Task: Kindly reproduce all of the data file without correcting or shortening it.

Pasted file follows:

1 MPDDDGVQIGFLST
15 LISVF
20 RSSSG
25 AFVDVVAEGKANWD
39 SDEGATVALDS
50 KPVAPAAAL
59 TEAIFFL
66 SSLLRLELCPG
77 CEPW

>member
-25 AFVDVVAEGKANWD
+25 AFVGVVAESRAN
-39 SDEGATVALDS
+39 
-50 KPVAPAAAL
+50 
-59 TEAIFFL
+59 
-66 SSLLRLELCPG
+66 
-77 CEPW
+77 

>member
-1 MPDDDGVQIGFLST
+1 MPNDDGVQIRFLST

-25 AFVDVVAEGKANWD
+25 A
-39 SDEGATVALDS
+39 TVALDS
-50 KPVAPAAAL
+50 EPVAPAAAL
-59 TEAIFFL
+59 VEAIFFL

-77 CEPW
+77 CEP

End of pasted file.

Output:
1 MPDDDGVQIGFLST
15 LISVF
20 RSSSG
25 AFVDVVAEGKANWD
39 SDEGATVALDS
50 KPVAPAAAL
59 TEAIFFL
66 SSLLRLELCPG
77 CEPW

>member
-25 AFVDVVAEGKANWD
+25 AFVGVVAESRAN
-39 SDEGATVALDS
+39 
-50 KPVAPAAAL
+50 
-59 TEAIFFL
+59 
-66 SSLLRLELCPG
+66 
-77 CEPW
+77 

>member
-1 MPDDDGVQIGFLST
+1 MPNDDGVQIRFLST

-25 AFVDVVAEGKANWD
+25 A
-39 SDEGATVALDS
+39 TVALDS
-50 KPVAPAAAL
+50 EPVAPAAAL
-59 TEAIFFL
+59 VEAIFFL

-77 CEPW
+77 CEP